“I don’t think we’ll ever fully get back to Pride and Prejudice times,” Davisson—who previously worked at Gap Inc where she served as president of the Gap Foundation—echoed. “But I do think that people have an awareness that money is an issue to talk about before getting married, so I’m hopeful that even if people don’t sign a prenup they’ll go through the conversations because they set you up as a couple for all the things you have to deal with after the wedding day.”
+1 on your resume
Anecdotal evidence from survey respondents is also featured in the book, detailing conversations couples had about living locations for job prospects vs quality of life, moving to be close to family vs education opportunities, and a need to choose between having children or unencumbered travel freedoms.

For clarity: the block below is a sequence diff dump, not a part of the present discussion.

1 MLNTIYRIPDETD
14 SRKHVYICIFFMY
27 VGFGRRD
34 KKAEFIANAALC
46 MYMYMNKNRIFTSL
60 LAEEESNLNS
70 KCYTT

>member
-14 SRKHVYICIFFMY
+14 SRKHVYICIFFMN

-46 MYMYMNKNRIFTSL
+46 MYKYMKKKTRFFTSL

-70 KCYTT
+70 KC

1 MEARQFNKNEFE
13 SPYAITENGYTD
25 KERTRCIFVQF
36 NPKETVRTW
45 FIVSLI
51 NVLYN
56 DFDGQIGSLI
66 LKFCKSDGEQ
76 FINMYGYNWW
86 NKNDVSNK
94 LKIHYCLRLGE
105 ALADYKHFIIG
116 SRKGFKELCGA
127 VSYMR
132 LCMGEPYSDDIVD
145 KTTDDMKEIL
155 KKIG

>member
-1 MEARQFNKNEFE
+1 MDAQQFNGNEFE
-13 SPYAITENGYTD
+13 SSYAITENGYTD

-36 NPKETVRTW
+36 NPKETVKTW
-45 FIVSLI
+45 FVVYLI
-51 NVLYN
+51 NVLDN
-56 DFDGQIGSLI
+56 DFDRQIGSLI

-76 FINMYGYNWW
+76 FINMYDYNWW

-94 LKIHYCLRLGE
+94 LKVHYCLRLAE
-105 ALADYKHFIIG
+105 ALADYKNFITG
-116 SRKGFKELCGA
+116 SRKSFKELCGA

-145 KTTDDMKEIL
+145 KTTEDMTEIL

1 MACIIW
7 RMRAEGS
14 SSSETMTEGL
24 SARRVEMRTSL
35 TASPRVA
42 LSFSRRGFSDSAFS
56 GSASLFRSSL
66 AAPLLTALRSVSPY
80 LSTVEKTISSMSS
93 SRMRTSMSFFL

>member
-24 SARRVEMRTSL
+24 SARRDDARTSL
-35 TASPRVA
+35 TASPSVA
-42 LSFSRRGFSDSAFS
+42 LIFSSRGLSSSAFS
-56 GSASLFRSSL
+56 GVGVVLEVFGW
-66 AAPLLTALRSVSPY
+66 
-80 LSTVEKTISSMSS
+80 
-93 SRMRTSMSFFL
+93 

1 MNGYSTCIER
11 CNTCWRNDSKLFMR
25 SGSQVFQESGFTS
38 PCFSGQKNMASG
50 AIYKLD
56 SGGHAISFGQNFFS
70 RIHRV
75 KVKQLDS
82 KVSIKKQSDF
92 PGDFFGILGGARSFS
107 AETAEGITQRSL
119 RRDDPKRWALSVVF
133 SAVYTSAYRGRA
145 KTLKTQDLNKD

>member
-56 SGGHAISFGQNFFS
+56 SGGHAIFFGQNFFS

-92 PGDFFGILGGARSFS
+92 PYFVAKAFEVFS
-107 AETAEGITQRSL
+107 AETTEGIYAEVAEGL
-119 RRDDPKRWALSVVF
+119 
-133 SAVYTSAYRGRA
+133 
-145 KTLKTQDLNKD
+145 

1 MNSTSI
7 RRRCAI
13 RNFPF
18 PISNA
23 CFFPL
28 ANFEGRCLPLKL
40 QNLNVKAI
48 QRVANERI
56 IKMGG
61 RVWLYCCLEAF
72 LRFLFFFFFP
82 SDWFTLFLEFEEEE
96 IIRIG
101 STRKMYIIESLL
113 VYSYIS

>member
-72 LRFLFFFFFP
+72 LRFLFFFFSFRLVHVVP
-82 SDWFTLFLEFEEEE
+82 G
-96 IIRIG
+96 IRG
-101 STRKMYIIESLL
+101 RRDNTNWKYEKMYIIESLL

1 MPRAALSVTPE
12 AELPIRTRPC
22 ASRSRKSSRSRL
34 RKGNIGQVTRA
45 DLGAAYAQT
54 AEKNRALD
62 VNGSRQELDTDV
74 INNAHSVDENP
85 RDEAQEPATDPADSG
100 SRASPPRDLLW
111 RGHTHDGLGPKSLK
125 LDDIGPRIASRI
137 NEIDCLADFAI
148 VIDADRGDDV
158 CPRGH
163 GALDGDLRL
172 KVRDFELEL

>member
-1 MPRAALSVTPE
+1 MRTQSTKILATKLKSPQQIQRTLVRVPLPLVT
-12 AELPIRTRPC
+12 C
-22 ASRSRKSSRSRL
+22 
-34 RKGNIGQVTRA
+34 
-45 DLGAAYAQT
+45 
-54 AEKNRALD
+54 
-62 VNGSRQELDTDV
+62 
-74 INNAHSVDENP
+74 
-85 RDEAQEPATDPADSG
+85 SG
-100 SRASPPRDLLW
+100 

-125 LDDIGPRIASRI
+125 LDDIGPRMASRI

Careers and life partners are intertwined not only because of opportunity and perhaps offspring, but also time—with women’s capabilities when working from home drastically shifting since the pandemic.
While families were forced to work from a single network, research from three experts at The University of Washington Bothell, The University of Minnesota and University of Connecticut found that women reported a greater increase in interruptions than their male counterparts—particularly nonword interruptions, as well as work-based intrusions and the need for multitasking and surprise intrusions.
A recent study from Ohio State University’s Fisher College of Business found that similarly when both husbands and wives work from home, husbands will do far fewer family-related tasks if their partner is in the house versus if their wife is in the office.
For wives, irrespective of whether their husband is home or not, their family tasks are the same, but reported increased feelings of guilt for completing professional tasks through work-family conflicts.